If the COVID-19 vaccines contributed to the risk of severe COVID-19 outcomes, as Berenson and Kirk claimed, we would expect to see the same or even more pronounced trend in people who received a booster dose (the blue bar in the graph), since these people received the most doses among the three groups. However, the rate of death in people who received a booster dose is the same as in unvaccinated people, not higher. Berenson himself was aware of this, as he wrote: “People who had received boosters had roughly the same risk of hospitalization or death as the unvaccinated”. Nevertheless, he went on to claim that the “data show vaccines now RAISE the risk of death from Covid”, which is demonstrably false.
Data for the whole of Canada—which provides a larger sample size than just Manitoba alone—also contradict Berenson’s claim. Health Canada reported that from 9 May to 5 June 2022, “unvaccinated cases were 4 times more likely to be hospitalized and 5 times more likely to die from their illness, compared to cases with a completed primary vaccine series. During the same 4-week period, unvaccinated cases were 4 times more likely to be hospitalized and 6 times more likely to die from their illness, compared to cases with a completed primary vaccine series and 1 or more additional doses”.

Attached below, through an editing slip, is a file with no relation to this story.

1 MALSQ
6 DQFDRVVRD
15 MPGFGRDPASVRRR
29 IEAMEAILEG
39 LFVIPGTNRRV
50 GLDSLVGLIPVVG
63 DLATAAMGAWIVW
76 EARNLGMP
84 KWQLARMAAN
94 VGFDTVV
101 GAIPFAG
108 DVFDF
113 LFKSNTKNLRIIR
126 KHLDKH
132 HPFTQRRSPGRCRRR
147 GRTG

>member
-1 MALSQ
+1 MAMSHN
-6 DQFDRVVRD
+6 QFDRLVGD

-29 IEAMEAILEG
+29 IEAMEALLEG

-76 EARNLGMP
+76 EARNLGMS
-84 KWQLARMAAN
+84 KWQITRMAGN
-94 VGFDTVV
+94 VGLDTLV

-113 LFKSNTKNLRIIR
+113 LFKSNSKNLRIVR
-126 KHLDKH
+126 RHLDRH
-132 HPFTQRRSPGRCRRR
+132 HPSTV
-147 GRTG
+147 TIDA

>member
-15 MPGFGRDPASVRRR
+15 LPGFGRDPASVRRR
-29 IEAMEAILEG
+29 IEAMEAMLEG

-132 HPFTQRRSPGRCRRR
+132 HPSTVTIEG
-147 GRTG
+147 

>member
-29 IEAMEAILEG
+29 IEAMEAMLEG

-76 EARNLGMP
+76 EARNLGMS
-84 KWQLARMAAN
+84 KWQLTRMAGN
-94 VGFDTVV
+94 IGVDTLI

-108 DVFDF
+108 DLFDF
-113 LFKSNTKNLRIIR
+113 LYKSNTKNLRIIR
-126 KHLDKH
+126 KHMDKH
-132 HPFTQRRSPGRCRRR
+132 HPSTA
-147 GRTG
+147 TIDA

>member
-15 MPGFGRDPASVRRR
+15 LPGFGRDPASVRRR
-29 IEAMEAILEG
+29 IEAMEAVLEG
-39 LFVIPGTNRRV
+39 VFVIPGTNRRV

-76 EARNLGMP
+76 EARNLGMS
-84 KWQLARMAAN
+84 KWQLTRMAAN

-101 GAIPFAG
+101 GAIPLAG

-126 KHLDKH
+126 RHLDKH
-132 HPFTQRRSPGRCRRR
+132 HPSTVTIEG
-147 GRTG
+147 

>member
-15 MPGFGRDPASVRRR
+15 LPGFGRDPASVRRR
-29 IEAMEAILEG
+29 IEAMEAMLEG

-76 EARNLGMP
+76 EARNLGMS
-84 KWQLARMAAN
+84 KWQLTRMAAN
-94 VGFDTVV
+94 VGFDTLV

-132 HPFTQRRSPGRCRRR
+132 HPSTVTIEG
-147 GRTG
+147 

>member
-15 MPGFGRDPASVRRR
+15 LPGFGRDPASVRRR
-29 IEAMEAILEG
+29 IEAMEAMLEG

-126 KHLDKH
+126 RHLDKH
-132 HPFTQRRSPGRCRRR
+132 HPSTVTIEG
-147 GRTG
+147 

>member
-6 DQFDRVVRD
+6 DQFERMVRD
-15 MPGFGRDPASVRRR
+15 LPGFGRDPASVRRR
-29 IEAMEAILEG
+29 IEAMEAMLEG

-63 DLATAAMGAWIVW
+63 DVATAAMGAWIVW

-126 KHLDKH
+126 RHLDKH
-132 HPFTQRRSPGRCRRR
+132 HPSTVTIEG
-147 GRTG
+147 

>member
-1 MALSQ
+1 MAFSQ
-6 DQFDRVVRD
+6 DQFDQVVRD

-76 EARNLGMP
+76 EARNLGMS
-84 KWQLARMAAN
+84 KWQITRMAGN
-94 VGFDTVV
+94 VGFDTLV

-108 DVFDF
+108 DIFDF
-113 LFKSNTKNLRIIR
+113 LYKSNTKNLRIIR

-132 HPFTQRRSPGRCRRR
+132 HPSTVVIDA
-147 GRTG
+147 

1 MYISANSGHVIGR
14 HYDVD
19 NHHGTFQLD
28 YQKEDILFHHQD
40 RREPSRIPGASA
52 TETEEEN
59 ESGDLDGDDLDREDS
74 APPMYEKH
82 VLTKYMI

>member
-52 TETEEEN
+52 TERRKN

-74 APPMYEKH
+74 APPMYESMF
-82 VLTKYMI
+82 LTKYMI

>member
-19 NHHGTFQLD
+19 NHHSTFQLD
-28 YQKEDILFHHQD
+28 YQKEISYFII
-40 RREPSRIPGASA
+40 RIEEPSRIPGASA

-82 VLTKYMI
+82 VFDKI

Large-scale studies support this observation, finding that COVID-19 vaccines reduce the risk of severe COVID-19 and death. Indeed, a modeling study published in The Lancet Infectious Disease estimated that COVID-19 vaccination saved tens of millions of lives globally. While the emergence of SARS-CoV-2 variants has dampened vaccine effectiveness against disease[2,3], getting vaccinated remains safer than not getting vaccinated.
Claim 2 (Misrepresents source): “Anthony Fauci has admitted that [the COVID-19 vaccines] don’t work very well”